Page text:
This Court further notes that Defendant's concerns that a trial jury might find him guilty as to some images, but not others, have been previously considered, and dismissed, in the Ninth Circuit's decision in United States v. Nelson, 38 Fed. Appx. 386 (9th Cir. 2002). In that case, defendants were convicted, following jury trial, of receiving and possessing child pornography. Id. at 388. Defendants argued that the district court had erred by not using special verdict forms on which jurors would identify which images they found constituted child pornography. Id. at 389. Much like Defendant does here, defendants in Nelson argued that "without a special verdict, there was no away to determine what image or images the jury relied on in reaching its verdict." Id. at 389. The appellate court rejected that argument describing it as "fundamentally unsound, for jurors are not normally required to say what evidence they credited to reach a verdict." Id. Although at trial 14,000 pornographic thumbnail pictures were presented to the jury, the court noted that only one image was necessary to support the verdict and concluded that the trial court had not abused its discretion in declining to use special verdict forms. Id. at 389-90. The appellate court similarly rejected a sentencing challenge because the district court had reviewed the images and made an independent finding that at least one of the images pictured a child under twelve or prepubescent. As in Nelson, here only a single image is needed to convict Defendant under § 2252A(a)(5)(B). This Court is unpersuaded that the indictment will cause uncertainty in a jury's verdict or create problems at sentencing.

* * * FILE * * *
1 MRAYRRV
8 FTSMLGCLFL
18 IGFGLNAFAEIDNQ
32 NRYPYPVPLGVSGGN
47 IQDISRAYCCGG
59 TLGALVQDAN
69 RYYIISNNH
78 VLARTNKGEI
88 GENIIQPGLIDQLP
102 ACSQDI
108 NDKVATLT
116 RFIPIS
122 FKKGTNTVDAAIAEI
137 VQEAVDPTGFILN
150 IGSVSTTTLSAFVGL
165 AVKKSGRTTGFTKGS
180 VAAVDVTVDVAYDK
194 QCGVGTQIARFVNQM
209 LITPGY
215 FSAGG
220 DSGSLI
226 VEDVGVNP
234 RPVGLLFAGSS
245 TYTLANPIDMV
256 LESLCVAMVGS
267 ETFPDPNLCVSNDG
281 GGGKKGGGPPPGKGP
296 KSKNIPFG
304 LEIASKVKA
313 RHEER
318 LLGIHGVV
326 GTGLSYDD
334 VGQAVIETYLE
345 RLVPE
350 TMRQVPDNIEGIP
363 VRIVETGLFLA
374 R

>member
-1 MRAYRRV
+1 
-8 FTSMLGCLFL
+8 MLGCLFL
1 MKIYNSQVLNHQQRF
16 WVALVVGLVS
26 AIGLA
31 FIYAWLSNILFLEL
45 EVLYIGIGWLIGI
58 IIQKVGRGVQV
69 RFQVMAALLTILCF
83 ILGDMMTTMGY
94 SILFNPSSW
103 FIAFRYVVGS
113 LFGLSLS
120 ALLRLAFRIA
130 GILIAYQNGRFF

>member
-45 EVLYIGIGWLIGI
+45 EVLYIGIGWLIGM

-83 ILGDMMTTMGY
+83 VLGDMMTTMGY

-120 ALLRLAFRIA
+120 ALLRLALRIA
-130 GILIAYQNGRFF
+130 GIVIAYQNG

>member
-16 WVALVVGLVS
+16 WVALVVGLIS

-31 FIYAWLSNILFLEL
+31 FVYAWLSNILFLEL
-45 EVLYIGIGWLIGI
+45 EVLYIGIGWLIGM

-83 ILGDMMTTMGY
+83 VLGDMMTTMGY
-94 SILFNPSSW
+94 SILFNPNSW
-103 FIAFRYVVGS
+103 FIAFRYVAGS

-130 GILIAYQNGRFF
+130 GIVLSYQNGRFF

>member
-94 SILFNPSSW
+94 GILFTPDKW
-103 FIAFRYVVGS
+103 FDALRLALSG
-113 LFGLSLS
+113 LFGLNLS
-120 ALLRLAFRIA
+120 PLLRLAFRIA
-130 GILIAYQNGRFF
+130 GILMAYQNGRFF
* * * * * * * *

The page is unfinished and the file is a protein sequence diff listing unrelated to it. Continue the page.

Accordingly, Defendant's Motion to Dismiss the indictment for being duplicitous is denied. The Report will be accepted over Defendant's objection.

On the basis of the foregoing,

IT HEREBY IS ORDERED, that the Report and Recommendation (Docket No. 56) is ACCEPTED in part and SET ASIDE in part.

FURTHER, that the Government's Objections (Docket No. 65) are ACCEPTED. FURTHER, that Defendant's Objections (Docket No. 66) are DENIED. FURTHER, that Defendant's Motion to Dismiss Due to Defective Grand Jury Proceedings (Docket No. 36) is DENIED.

FURTHER, that Defendant's Motion to Dismiss Because the Indictment is Duplicitous (Docket No. 36) is DENIED.


William M. Skretny